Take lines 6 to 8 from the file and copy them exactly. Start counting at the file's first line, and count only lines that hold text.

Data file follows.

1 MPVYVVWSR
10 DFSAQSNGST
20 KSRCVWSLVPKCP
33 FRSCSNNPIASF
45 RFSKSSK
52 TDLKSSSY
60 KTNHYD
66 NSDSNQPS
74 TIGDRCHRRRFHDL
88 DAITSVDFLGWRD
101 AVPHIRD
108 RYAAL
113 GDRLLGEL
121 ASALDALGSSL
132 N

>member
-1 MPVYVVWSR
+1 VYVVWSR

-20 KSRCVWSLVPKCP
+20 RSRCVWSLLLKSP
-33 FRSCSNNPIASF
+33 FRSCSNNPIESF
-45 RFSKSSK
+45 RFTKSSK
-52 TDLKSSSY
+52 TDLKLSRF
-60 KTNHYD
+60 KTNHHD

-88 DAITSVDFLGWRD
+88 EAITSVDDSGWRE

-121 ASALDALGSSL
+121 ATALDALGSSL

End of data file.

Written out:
52 TDLKSSSY
60 KTNHYD
66 NSDSNQPS